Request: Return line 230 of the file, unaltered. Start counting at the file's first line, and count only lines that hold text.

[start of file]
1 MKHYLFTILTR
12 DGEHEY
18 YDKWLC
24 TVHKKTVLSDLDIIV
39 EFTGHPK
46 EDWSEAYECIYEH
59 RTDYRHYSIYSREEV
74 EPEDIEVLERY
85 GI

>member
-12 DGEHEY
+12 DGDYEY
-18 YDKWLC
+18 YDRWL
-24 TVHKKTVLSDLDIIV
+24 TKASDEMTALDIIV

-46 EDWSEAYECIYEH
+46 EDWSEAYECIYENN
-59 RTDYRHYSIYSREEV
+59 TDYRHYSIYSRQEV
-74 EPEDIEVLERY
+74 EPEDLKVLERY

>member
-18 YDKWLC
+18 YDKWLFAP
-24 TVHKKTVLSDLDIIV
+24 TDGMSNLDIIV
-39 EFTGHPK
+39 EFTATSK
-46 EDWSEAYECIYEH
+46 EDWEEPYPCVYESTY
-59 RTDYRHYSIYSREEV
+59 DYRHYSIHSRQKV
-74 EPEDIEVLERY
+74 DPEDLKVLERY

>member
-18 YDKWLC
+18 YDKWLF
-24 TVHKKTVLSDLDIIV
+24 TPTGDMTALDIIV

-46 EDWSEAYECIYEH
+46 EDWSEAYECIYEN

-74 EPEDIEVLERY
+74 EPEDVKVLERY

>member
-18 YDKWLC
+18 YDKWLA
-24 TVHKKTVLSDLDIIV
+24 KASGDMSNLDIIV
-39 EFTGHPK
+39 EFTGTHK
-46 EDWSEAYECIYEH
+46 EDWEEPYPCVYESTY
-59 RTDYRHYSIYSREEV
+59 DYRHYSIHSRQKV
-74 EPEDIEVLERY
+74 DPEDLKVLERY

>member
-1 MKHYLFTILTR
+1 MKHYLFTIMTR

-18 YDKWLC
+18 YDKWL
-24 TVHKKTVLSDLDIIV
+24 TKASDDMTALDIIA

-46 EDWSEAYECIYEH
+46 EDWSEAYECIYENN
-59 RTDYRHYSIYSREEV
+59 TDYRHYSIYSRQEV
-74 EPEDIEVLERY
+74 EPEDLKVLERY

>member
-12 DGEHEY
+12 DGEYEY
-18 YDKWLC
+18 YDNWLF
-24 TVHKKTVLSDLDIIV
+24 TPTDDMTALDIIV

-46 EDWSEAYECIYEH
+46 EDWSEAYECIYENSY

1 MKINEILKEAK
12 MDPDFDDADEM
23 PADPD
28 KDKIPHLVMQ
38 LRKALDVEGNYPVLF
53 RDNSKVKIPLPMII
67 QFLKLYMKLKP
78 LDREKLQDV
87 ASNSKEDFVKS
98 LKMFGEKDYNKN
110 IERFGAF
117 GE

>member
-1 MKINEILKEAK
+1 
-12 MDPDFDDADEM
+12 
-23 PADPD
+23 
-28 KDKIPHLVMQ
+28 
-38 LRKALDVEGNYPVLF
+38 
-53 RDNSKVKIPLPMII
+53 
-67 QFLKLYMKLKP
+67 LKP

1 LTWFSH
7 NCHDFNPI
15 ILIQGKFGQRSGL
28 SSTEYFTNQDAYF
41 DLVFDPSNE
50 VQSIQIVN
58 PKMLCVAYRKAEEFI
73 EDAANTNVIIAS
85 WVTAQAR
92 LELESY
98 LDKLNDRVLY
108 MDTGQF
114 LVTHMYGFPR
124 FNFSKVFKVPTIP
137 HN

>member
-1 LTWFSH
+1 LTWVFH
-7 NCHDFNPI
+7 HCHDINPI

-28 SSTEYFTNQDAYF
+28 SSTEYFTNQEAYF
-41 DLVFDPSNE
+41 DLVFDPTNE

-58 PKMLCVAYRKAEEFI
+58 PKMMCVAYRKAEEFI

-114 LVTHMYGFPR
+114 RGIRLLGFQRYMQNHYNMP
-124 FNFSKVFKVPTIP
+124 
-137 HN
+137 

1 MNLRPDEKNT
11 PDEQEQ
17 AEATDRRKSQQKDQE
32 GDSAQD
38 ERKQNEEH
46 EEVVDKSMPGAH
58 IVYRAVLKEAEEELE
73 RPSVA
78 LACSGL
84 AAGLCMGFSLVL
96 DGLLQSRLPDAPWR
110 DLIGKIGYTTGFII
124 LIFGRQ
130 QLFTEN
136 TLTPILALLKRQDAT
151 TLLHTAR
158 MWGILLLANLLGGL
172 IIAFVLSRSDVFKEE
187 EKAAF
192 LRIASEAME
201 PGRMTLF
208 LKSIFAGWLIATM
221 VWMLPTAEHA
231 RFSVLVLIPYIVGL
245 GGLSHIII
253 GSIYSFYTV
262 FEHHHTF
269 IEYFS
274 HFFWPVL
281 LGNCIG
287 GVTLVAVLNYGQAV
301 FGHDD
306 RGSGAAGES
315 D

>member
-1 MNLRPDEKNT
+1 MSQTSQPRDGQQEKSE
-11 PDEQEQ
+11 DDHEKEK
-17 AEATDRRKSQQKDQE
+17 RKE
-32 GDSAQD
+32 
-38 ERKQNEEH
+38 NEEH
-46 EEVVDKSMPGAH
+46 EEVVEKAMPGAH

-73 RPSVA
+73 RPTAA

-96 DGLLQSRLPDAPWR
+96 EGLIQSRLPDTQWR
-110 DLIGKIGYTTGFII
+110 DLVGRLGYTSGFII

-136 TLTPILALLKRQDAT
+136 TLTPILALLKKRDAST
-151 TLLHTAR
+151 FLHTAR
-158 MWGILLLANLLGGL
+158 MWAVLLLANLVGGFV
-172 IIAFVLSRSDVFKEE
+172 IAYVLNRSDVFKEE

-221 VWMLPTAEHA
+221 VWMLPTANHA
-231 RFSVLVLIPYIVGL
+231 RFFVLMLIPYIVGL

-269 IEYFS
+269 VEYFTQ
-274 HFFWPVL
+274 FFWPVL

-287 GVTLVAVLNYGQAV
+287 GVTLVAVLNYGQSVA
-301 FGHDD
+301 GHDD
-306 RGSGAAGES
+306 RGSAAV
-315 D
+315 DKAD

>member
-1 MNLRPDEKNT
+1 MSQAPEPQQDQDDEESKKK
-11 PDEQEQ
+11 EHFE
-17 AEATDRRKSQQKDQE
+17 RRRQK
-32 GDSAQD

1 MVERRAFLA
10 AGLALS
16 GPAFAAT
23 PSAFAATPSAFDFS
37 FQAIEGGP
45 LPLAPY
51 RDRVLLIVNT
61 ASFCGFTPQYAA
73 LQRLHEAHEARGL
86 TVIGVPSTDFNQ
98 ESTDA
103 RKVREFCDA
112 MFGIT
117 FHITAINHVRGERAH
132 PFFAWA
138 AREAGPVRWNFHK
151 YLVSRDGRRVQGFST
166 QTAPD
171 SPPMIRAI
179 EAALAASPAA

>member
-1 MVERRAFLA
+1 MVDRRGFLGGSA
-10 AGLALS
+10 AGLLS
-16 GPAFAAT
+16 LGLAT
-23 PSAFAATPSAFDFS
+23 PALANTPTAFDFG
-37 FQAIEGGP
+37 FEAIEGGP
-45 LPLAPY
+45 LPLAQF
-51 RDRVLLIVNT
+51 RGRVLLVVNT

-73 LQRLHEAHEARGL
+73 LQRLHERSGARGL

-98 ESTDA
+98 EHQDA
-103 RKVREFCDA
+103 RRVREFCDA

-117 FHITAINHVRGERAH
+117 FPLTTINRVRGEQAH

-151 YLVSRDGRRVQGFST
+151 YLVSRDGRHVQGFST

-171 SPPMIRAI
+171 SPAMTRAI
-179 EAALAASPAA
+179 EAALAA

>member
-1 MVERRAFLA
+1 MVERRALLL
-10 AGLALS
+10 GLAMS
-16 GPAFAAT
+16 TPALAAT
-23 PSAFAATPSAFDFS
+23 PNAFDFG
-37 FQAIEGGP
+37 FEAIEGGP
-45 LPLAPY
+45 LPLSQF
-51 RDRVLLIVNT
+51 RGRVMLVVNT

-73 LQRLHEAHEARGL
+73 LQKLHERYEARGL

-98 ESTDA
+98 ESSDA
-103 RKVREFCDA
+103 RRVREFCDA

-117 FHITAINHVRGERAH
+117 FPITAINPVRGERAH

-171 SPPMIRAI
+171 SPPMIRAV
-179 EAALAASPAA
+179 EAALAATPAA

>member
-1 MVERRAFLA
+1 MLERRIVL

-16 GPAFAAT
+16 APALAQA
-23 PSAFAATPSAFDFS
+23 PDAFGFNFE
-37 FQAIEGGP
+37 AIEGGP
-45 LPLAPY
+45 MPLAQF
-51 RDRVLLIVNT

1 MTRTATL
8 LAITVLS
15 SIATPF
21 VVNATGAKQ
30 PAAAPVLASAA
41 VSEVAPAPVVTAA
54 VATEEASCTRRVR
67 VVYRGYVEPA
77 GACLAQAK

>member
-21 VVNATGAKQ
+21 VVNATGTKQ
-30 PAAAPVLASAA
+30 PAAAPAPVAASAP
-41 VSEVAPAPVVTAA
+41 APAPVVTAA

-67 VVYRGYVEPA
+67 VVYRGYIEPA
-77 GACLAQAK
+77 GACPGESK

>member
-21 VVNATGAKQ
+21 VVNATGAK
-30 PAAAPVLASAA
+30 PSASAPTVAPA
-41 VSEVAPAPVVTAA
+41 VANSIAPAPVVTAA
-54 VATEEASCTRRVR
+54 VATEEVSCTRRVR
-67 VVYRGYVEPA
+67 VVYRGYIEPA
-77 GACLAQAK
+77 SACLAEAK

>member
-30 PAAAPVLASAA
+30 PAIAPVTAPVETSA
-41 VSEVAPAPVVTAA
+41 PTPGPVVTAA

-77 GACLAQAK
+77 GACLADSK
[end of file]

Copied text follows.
51 RDRVLLIVNT